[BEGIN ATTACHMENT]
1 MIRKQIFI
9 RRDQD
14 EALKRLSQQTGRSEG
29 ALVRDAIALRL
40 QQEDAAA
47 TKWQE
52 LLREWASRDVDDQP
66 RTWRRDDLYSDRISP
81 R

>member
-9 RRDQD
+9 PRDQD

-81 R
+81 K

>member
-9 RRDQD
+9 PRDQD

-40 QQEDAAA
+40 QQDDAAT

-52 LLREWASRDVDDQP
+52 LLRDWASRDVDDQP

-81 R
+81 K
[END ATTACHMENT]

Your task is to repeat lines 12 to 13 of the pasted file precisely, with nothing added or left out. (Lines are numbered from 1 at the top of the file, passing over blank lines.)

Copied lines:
+9 PRDQD

-81 R